How things work: Default Domain Policy and Specops Password Policy Precedence

I recently received a support question about the rules displayed during a password change in Specops Password Reset (SPR), versus Specops uReset. The scenario was fairly complex – advanced password rules configured for both the built-in Default Domain Policy (DDP) and Specops Password Policy (SPP),  where the “Must contain at least 1 Unicode character” was only displayed in uReset compared to SPR in the same environment. I realized that it would be appropriate to take one-step back and spread some insight in the way passwords are evaluated in Active Directory Domain Controllers when SPP is installed, in addition to addressing the actual question.

Password Changes in Active Directory with Multiple Password Filters

This is how SPP works in combination with the AD built in password policy.

All passwords changes in Active Directory pass through one or more Password Filters on the Domain Controllers (Specops Password Policy Sentinel is basically a Password Filter). All of these Password Filters need to approve the new password before the change is accepted, like the following flowchart shows.

Password Change Flow Chart

Following this somewhat simplified chart yields some important information:

  1. The Password Filters are called in serial order, where each one needs to approve of the new password for a successful change to take place.
  2. As soon as one Password Filter rejects a new password, the process is ended and the password is not changed.
  3. The DDP is always first. If the settings in the DDP are not fulfilled, SPP will never even get a shot at testing the password.
  4. The end user experience regarding feedback on a failed password change depends on the Password Filter, DDP or SPP, that rejects the password.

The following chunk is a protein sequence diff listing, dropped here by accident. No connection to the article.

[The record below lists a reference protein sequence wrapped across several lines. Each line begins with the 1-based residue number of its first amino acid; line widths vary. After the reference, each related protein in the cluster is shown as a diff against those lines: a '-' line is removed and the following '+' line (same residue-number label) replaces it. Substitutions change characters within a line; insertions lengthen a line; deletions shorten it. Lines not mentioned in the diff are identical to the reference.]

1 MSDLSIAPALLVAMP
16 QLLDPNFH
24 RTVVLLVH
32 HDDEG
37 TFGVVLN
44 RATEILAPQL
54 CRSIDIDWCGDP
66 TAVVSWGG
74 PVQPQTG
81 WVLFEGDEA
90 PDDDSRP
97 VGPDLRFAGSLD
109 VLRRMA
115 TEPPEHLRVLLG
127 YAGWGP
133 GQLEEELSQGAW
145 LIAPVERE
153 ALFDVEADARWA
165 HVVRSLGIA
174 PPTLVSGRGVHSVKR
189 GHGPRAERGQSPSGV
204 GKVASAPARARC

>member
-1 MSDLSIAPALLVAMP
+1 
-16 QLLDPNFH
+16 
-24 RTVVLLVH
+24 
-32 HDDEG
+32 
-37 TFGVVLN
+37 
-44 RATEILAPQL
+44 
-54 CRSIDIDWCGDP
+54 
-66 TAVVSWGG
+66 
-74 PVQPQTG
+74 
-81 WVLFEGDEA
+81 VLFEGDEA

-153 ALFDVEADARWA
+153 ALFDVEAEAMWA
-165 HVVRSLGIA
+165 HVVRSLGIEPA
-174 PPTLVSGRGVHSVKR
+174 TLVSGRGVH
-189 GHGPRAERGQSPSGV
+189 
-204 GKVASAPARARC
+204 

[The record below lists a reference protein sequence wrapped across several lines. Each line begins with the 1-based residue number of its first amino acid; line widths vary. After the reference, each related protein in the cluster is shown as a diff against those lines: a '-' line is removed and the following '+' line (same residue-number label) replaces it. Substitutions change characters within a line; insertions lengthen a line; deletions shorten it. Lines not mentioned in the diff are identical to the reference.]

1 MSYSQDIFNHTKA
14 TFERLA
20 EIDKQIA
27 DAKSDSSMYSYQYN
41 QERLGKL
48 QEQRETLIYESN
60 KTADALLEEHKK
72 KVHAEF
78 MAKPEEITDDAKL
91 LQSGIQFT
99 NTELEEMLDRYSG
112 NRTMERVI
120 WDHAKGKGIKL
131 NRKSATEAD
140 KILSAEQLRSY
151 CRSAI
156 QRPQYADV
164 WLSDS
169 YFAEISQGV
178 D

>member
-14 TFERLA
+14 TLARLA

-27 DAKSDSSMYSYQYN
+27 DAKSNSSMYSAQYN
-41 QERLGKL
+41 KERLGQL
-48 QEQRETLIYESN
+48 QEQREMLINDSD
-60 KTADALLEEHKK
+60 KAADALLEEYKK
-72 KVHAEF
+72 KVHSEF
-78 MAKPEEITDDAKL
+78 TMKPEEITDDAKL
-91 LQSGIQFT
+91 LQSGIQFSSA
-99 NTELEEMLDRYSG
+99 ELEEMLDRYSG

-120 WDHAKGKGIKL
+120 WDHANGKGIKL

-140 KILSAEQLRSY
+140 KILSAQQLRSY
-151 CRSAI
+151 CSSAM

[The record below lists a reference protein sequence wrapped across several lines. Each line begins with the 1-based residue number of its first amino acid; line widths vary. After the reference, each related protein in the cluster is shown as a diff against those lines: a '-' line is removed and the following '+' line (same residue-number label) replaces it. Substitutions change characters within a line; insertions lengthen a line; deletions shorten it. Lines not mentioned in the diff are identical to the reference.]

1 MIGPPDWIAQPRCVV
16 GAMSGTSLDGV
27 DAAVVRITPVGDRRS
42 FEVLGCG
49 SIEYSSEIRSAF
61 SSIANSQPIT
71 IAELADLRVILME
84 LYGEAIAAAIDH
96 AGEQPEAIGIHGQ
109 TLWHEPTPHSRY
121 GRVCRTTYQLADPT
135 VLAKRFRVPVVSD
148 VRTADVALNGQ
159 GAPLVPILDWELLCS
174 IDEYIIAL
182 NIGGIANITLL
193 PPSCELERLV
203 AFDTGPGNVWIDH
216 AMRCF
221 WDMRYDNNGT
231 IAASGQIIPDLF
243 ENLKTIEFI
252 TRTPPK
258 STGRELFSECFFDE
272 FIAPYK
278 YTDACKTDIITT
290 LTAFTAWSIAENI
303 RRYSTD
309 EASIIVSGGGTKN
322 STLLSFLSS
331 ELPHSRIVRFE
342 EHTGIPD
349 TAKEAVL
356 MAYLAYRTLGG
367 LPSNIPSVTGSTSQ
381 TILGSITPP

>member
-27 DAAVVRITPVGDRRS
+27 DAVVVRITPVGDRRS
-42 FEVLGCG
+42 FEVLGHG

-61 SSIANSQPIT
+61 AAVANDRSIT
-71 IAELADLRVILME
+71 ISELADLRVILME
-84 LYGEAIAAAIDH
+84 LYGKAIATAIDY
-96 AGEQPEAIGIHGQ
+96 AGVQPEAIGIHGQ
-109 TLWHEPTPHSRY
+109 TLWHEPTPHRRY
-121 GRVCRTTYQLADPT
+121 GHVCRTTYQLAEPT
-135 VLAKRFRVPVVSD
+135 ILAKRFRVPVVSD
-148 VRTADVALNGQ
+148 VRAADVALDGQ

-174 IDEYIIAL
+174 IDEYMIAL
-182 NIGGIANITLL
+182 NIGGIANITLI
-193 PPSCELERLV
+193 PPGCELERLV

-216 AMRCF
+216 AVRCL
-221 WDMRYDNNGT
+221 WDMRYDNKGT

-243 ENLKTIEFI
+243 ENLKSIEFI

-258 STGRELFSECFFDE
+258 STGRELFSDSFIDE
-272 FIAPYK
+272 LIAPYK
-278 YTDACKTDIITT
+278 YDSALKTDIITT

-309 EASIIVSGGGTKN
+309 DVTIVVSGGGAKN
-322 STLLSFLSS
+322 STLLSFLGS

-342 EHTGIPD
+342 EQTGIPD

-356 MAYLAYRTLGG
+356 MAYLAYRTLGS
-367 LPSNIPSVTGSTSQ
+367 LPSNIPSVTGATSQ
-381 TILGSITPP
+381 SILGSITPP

Scenario

Armed with this knowledge, let us look at a scenario where the DDP is fairly complex and the user is also affected by an even more tightly configured SPP policy. The below screenshots display the DDP and SPP policy, both affecting the same user.

DDP Policy

SPP Policy

Take note of the following settings:

  • Minimum password length – DDP (10) and SPP (14)
  • Character group requirements – DDP (3 of 5 – upper, lower, digit, special, Unicode) and SPP (3 of 4 – upper, lower, digit, special)

The reason for the last two DDP character group requirements being active is that “Password must meet complexity requirements” includes those two settings. In SPP, these settings are more granular.

So let us imagine that we have a user that tries to change his/her password and what will happen in different scenarios (we will ignore all other rules for the sake of the discussion here).

New password: P@ssw0rd

  • DDP Minimum password length – Not OK
  • DDP Character group requirements – OK
  • SPP Minimum password length – Not OK
  • SPP Character group requirements – OK

Following the flowchart shows that DDP will prevent this password due to it being shorter than 10 characters and SPP will never be consulted. The user will see the generic message stating that new password is not complex enough, without saying why, most likely resulting in an expensive Helpdesk call.

New password: P@ssw0rd123

  • DDP Minimum password length – OK
  • DDP Character group requirements – OK
  • SPP Minimum password length – Not OK
  • SPP Character group requirements – OK

This time DDP will return OK, but instead SPP will prevent the change as the policy states at least 14 characters in minimum length. The result is the same as in the previous example, except that the end user will be told that the password is too short and needs to be at least 14 characters long. No expensive Helpdesk call!